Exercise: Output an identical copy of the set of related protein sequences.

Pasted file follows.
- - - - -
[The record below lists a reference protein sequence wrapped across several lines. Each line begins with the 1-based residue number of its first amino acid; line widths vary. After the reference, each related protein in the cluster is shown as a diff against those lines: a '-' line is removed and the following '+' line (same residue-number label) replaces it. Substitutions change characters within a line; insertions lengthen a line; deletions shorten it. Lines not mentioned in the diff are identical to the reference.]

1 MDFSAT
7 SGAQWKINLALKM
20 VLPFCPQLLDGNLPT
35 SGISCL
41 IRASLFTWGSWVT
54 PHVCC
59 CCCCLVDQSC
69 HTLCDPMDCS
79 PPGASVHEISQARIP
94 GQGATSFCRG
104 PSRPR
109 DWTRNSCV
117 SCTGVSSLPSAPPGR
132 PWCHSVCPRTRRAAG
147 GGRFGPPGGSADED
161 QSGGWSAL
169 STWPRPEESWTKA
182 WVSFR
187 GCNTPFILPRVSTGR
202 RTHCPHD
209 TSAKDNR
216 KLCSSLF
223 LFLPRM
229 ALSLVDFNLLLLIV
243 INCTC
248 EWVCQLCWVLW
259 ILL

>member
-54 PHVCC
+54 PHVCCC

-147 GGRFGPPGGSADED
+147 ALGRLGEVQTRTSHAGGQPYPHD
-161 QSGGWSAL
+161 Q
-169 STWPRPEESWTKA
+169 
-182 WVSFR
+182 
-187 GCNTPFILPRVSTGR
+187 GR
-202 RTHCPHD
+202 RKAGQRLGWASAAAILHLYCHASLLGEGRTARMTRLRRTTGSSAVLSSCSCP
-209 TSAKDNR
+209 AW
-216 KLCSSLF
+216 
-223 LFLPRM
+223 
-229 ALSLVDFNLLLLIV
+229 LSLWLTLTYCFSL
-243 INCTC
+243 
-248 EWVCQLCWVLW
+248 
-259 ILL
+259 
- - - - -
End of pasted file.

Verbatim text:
[The record below lists a reference protein sequence wrapped across several lines. Each line begins with the 1-based residue number of its first amino acid; line widths vary. After the reference, each related protein in the cluster is shown as a diff against those lines: a '-' line is removed and the following '+' line (same residue-number label) replaces it. Substitutions change characters within a line; insertions lengthen a line; deletions shorten it. Lines not mentioned in the diff are identical to the reference.]

1 MDFSAT
7 SGAQWKINLALKM
20 VLPFCPQLLDGNLPT
35 SGISCL
41 IRASLFTWGSWVT
54 PHVCC
59 CCCCLVDQSC
69 HTLCDPMDCS
79 PPGASVHEISQARIP
94 GQGATSFCRG
104 PSRPR
109 DWTRNSCV
117 SCTGVSSLPSAPPGR
132 PWCHSVCPRTRRAAG
147 GGRFGPPGGSADED
161 QSGGWSAL
169 STWPRPEESWTKA
182 WVSFR
187 GCNTPFILPRVSTGR
202 RTHCPHD
209 TSAKDNR
216 KLCSSLF
223 LFLPRM
229 ALSLVDFNLLLLIV
243 INCTC
248 EWVCQLCWVLW
259 ILL

>member
-54 PHVCC
+54 PHVCCC

-147 GGRFGPPGGSADED
+147 ALGRLGEVQTRTSHAGGQPYPHD
-161 QSGGWSAL
+161 Q
-169 STWPRPEESWTKA
+169 
-182 WVSFR
+182 
-187 GCNTPFILPRVSTGR
+187 GR
-202 RTHCPHD
+202 RKAGQRLGWASAAAILHLYCHASLLGEGRTARMTRLRRTTGSSAVLSSCSCP
-209 TSAKDNR
+209 AW
-216 KLCSSLF
+216 
-223 LFLPRM
+223 
-229 ALSLVDFNLLLLIV
+229 LSLWLTLTYCFSL
-243 INCTC
+243 
-248 EWVCQLCWVLW
+248 
-259 ILL
+259 